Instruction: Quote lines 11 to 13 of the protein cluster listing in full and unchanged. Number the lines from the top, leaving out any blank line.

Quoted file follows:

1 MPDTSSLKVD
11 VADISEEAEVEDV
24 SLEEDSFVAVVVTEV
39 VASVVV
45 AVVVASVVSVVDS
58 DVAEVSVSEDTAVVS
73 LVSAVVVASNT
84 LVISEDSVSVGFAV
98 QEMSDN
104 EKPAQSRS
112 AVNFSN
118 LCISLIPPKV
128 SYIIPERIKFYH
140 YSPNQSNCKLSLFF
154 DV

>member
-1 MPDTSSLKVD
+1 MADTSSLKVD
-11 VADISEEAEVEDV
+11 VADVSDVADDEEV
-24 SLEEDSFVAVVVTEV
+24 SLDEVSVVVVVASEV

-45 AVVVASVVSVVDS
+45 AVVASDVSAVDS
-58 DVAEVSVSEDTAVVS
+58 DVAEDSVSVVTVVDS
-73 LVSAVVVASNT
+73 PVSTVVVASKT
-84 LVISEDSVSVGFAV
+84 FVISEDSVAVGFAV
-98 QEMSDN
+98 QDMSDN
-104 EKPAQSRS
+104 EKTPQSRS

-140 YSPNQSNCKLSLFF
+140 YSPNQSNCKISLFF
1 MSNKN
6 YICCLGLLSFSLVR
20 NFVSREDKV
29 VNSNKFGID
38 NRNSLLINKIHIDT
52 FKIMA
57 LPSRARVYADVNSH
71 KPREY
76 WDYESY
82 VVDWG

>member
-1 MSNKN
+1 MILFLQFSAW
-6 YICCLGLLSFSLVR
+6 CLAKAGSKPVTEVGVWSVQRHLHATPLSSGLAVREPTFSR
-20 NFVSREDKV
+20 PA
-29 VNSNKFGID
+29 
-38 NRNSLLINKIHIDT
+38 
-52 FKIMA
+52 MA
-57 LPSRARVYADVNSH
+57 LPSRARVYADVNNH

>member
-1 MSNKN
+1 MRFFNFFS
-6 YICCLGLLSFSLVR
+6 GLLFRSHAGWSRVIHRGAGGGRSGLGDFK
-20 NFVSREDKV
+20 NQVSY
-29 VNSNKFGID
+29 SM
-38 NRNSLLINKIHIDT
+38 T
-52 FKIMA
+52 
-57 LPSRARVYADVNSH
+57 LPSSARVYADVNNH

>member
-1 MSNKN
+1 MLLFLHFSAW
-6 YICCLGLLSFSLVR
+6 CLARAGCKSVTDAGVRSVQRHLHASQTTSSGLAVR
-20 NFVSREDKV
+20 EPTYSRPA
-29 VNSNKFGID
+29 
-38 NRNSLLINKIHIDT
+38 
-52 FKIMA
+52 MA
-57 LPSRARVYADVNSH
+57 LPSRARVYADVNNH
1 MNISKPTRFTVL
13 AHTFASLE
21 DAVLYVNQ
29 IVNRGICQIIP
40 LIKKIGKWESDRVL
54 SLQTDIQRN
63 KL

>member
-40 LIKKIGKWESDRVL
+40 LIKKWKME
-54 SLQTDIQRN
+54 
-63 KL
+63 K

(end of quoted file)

112 AVNFSN
118 LCISLIPPKV
128 SYIIPERIKFYH